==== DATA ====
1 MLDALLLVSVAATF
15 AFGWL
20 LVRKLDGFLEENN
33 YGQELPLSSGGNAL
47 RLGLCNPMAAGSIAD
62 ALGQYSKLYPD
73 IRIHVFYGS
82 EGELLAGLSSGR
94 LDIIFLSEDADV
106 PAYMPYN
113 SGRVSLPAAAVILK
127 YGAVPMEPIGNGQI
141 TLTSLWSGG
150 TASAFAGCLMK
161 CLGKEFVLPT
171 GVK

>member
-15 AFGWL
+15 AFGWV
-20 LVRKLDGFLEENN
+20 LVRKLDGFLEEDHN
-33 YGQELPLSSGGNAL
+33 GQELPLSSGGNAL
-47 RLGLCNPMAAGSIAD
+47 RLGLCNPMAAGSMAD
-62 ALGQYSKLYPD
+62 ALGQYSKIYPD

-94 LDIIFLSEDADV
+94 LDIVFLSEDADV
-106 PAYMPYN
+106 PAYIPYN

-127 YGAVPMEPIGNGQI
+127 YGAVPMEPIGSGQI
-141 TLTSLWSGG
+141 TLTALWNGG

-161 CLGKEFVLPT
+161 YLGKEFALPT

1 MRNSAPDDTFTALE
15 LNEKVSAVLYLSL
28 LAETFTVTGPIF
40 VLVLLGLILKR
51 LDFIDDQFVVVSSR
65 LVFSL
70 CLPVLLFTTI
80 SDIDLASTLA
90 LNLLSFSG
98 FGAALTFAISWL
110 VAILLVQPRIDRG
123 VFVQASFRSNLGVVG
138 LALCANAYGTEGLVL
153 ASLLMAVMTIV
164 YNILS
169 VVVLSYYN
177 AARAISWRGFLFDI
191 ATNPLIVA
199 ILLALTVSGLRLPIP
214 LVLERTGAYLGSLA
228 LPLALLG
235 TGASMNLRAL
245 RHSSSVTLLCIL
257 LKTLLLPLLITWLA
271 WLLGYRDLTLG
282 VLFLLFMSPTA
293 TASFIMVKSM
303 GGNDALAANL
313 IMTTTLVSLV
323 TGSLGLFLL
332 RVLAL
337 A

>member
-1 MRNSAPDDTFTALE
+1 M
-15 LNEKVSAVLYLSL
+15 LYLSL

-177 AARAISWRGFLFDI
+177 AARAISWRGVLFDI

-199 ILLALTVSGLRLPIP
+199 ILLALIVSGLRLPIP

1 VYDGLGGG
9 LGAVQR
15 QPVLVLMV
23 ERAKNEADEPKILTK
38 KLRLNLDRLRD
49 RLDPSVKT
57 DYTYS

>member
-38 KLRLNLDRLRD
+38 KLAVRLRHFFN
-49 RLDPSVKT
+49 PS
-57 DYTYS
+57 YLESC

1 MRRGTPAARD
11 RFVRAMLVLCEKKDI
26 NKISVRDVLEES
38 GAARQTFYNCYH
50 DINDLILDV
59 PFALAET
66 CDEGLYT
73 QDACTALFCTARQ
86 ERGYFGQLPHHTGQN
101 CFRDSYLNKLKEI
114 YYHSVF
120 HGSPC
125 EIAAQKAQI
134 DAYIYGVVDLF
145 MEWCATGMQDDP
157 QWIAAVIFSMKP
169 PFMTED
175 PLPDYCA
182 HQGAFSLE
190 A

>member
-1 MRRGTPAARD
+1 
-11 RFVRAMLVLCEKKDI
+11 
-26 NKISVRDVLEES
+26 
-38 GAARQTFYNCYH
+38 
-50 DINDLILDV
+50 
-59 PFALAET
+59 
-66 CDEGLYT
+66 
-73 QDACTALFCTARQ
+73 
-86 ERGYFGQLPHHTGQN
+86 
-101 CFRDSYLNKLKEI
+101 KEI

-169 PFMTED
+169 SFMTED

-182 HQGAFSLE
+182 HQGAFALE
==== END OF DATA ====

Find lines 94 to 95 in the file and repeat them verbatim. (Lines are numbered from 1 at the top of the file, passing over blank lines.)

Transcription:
11 RFVRAMLVLCEKKDI
26 NKISVRDVLEES